#RSAC: Reality of Browsers Leaking Identifiable Information Detailed

In a talk at the RSA Conference in San Francisco, Lexis Nexis Risk Solutions director of product management Daniel Ayoub and VP of product management Dean Weinert talked about the reality of which metrics and identifiers browsers release on users.

In a talk titled “Creepy Leaky Browsers,” Ayoub said that the classic cartoon “on the internet no one knows you’re a dog” was becoming less apparent, as there is so much more info available via a browser. The concept of a browser fingerprint involves a combination of persistent and non-persistent identifiers gathered passively through application programming interfaces (APIs) built into modern web browsers.

Ayoub said these browser fingerprints are typically used for:

  • Digital marketing
  • Improving the user experience
  • Return device recognition
  • Fraud prevention

Weinert said that this all “began with cookies” but browsers went steps forward when cookie use was limited, so identifiers could be determined on a user’s network information, external IP address, screen resolution, and the type of GRU. Ayoub said that many introductions were made in the late 2000s before concerns were raised regarding browser privacy in 2010 by the EFF.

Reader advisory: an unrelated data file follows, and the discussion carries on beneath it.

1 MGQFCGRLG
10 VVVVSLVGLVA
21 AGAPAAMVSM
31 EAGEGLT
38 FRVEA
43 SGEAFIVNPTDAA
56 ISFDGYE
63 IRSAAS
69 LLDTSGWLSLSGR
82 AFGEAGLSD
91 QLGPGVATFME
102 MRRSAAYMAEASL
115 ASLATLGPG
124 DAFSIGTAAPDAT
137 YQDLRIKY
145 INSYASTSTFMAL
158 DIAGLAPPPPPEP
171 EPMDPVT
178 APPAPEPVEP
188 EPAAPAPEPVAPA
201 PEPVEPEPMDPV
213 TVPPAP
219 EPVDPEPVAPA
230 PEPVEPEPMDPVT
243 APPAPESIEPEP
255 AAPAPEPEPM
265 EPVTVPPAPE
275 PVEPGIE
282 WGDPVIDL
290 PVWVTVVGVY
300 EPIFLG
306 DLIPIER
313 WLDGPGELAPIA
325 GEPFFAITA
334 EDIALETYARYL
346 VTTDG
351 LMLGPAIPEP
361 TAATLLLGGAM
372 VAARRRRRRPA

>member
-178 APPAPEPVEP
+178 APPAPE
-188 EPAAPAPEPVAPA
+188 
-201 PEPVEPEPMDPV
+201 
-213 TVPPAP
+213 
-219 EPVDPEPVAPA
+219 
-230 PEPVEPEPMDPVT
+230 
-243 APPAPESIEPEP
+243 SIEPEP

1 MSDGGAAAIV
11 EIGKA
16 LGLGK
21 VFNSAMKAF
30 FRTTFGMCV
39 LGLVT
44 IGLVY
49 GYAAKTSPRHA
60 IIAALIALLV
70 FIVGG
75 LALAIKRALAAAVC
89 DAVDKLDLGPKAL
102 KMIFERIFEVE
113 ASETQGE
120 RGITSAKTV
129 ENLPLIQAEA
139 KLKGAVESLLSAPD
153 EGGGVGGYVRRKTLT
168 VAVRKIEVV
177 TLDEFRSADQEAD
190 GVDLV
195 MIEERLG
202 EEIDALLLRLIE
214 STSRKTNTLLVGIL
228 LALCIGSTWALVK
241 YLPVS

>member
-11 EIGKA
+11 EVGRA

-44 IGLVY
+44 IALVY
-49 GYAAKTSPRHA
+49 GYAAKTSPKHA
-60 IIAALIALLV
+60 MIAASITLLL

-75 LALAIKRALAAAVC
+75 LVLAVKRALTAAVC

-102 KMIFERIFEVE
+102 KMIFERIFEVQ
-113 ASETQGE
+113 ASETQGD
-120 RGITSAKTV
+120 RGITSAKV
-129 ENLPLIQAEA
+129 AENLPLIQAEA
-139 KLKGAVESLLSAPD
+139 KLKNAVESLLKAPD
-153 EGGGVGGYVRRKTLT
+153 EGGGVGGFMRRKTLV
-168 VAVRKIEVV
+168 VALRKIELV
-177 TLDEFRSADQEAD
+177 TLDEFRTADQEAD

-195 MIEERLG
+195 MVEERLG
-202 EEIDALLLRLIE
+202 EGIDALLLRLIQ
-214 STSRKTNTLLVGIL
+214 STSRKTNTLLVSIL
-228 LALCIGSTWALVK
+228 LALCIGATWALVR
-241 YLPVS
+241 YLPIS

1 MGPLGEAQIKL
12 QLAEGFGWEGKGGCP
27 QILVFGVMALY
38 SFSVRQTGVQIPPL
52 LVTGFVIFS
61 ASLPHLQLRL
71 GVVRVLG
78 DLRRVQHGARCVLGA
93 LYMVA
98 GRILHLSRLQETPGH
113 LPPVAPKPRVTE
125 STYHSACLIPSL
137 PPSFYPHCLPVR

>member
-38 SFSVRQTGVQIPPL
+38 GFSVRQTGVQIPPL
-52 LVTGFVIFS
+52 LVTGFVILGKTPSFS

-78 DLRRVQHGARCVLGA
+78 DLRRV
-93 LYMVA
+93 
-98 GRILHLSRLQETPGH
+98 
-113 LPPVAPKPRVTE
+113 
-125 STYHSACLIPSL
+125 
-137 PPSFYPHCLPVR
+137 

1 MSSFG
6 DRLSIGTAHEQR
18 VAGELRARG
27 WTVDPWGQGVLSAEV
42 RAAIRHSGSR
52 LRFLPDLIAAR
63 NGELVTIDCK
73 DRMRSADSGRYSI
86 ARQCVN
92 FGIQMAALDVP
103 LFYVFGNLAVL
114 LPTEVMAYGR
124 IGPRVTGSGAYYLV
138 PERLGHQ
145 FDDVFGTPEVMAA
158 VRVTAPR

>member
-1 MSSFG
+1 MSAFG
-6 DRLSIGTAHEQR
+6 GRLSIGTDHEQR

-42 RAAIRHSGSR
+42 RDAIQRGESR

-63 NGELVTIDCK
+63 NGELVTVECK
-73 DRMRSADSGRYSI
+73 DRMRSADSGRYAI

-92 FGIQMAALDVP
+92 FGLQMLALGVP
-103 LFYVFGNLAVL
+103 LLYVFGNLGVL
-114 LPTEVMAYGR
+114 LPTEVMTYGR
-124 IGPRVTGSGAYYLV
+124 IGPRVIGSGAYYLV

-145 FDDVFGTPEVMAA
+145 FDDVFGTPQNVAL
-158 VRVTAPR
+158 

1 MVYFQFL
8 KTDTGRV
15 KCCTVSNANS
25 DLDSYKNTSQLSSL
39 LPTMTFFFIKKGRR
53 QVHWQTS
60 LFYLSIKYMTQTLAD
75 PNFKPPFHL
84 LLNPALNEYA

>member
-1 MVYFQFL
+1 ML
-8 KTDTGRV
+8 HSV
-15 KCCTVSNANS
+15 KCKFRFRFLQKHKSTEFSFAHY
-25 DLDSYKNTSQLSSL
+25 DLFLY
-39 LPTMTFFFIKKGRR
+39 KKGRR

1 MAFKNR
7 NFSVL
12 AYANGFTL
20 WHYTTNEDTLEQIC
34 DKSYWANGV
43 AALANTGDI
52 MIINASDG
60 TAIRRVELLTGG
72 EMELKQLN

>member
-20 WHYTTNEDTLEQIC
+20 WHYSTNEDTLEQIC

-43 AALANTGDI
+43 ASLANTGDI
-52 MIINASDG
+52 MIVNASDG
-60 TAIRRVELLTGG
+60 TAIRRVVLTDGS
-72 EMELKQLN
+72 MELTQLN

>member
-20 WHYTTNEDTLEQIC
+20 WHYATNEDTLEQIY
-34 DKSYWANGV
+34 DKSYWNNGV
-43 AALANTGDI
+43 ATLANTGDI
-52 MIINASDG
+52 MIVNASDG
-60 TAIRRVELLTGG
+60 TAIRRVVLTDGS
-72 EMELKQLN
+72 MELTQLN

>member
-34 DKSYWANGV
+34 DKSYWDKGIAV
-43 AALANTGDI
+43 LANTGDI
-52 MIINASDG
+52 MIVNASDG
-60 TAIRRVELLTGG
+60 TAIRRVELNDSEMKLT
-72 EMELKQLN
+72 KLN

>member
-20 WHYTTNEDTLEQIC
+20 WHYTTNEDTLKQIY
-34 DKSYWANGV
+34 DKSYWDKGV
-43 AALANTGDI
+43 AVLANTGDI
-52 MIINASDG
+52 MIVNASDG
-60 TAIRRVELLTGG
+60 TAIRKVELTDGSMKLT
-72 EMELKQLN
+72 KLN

“As time moved on, we saw more APIs added to browsers, and they offered details on what hardware was added, how much RAM was used, and which CPUs were now baked into the browser,” he said. This allows someone to know how a user interacts with a device, and “the key point is that real work apps that benefit consumers take into account fingerprinting, and these are used every day in the background, and most people are unaware of it.”

Their research into different browsers showed that there were different details revealed; for example, Firefox doesn’t reveal the device memory, while Google Chrome OSX does, and some browsers support Bluetooth adapters, while some do not.

To better protect yourself while using the internet, Ayoub and Weinert recommended trying to “blend in” rather than stand out, “as more people don’t try to hide, and the best strategy is to use common operating systems and browsers.”

However, this causes an issue when trying to spot cyber-criminals, as Weinert said that the “bad guys look like regular users,” and as more browsers obfuscate, “if everything is vanilla it is harder to find the wolf among the sheep.”

Weinert said that browser vendors realized that they had to put privacy first, and he urged vendors to collaborate better to a degree where standards can be determined. “Also do the right thing” when device profiles are offered in bulk resale.

For users, Ayoub recommended using current and latest versions of browsers, going to fingerprinting sites to see what they are comfortable with, and considering using browser tools that are designed for privacy.

“Also opt-out where appropriate,” he said, and recommended finding your Advertiser ID on your device and switching it off or resetting it.

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